Buying Hatching eggs through the mail

Discussion in 'Incubating & Hatching Eggs' started by jerryf, Jul 25, 2012.

  1. jerryf

    jerryf Out Of The Brooder

    Jul 21, 2007
    Fergus Falls, MN
    If I buy 12 hatching eggs and have them mailed to me, can I expect fair success on hatching some chicks? Do you have good luck most of the time, ois it worth it or a disappointment?

  2. gabrielle1976

    gabrielle1976 Overrun With Chickens

    Feb 21, 2009
    Columbia river gorge
    It really depends on a lot of things like how close they are will they be proccesed once shipped on one truck then deliverd or will they travel cross country. Is it hot out side if its super hot it effects the eggs so does freezeing temps. Did the person who packed up the eggs pick fresh clean eggs and package them extreamly well or are they old eggs or did they just get tossed in a box with some newspaper or shaveings. Then there is the fertility of there chickens and the temps and humdity and everything in your bator.
    I had one button quail hatch out of 50 + eggs I never get great results but I usually get 25% as an rough avrage. If you want 6 chicks I would shoot for 18 or so eggs at least. Maybe you will have better luck then I have had.
  3. Barko

    Barko Out Of The Brooder

    Jul 13, 2012
    I am doing my first batch of shipped eggs now. My shipper packaged them great. It looked like post office handled them well. Box was in very good shape, box was marked fragil hatching eggs all over the box. I let them set for 24 hours before putting in Bator. I am at day 11. Oh I ordered 12 eggs also, received 14. I candled at day 7, had 5 eggs that are developing, 2 eggs had blood rings,1 egg looked like a day 3 quitter. I think a lot has to depend on how the post office handles your eggs. There are lots of threads on post office handling, most are not good. [​IMG] crossing fingers the rest make it. What I have read is if you have mail order eggs you will be lucky to get 50%, so I would say 25% is a good number.
  4. Danielle2017

    Danielle2017 Out Of The Brooder

    Jun 7, 2012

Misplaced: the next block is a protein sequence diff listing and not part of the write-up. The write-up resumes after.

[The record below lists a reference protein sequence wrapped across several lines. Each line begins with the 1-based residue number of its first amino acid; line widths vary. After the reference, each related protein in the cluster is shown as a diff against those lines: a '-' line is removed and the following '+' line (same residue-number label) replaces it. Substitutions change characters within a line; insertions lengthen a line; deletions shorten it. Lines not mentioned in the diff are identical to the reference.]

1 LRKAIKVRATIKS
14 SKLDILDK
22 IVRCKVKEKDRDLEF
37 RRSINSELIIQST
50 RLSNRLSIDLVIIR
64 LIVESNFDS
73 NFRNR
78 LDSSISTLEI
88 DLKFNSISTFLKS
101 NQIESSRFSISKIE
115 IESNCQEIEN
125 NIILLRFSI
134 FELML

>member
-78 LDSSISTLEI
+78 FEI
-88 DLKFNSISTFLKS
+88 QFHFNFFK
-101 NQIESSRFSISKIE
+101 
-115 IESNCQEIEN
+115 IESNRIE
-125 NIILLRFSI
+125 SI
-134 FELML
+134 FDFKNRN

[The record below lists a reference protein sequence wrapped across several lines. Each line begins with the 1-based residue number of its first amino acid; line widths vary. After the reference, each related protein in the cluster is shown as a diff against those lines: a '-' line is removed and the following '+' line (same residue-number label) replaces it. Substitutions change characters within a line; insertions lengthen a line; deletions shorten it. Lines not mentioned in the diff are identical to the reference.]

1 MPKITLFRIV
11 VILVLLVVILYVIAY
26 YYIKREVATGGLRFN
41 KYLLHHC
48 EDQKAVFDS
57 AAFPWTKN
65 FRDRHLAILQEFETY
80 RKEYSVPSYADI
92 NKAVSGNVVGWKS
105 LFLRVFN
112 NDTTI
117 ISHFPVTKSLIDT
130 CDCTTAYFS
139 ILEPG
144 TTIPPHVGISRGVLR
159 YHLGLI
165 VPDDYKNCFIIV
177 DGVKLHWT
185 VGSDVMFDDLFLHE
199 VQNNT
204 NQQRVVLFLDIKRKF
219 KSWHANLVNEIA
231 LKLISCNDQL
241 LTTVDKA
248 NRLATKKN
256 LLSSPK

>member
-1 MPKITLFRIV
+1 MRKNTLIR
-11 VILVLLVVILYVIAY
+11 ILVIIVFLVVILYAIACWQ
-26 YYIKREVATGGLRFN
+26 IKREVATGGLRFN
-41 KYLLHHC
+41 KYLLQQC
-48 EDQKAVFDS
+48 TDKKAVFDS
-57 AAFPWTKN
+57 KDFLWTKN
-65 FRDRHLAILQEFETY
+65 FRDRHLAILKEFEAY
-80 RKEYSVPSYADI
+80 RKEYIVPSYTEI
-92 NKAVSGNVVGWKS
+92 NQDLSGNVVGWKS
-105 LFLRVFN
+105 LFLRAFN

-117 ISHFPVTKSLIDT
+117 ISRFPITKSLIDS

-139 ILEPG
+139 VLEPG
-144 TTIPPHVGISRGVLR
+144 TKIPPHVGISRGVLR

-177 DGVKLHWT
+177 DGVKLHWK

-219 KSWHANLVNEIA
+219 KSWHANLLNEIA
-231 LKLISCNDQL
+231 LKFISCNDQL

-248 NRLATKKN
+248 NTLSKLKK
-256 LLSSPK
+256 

My first time I had 15 button quail eggs. They were packed great, no problems with the post office or anything. I ended up with 10 hatching and no problems. (the other five - 2 looked like they were not fertile, 2 were early quitters, and the last one didnt make it out of the shell but fully formed). I now have duck eggs in the incubator. I had 6 shipped to me. The post office crushed the box! Two were cracked so I had to toss them. The other four went into the incubator. One didnt develop, and the other three go on lock down tomorrow night. They are all growing great. Hopefully all three will hatch!! I also had four peafowl eggs shipped to me this week. All four made it perfect without being damaged in the mail. I will candle those this weekend. Hopefully they are all doing good!
    So in all, my experience with shipped eggs has been what you would expect. It's a gamble, but I feel like that's the chance you take.
  5. Marty1876

    Marty1876 Hi Everyone!

    I buy many hatching eggs.

    If they wrap each egg individually, and then package individually, and pack well cushioned on all sides, and in between each egg, shipped pointy end down, the results were always much higher, even with shipping. I've sometimes had 90% hatch rates. However, if they just wrap each egg in a napkin, and put it into an egg carton and stick it in a box, your gonna lose eggs en route, and probably suffer some scrambling, because the eggs can move. Also, poorly packed eggs are subject to greater temperature fluctuation, which also lowers things. I've had 0 eggs of 6 hatch, or 1 of 18, or 22 of 24, it really depends.

    This is the right way to get eggs if you want rare varieties, or special birds. If you have good incubating techniques (they are listed here at BYC - go read the Hatch Day is Today history, and learn a great deal), an accurate thermometer, and a way to measure humidity, you'll be fine. In the end, its up to you to make every viable egg hatch. I will definitely keep hatching, as for me it is more cost effective. We have many birds, but I prefer small amounts of each breed. Excepting my duck egg production flocks (which provide the hatching eggs for themselves) I rely on shipped eggs for my 4H kids.

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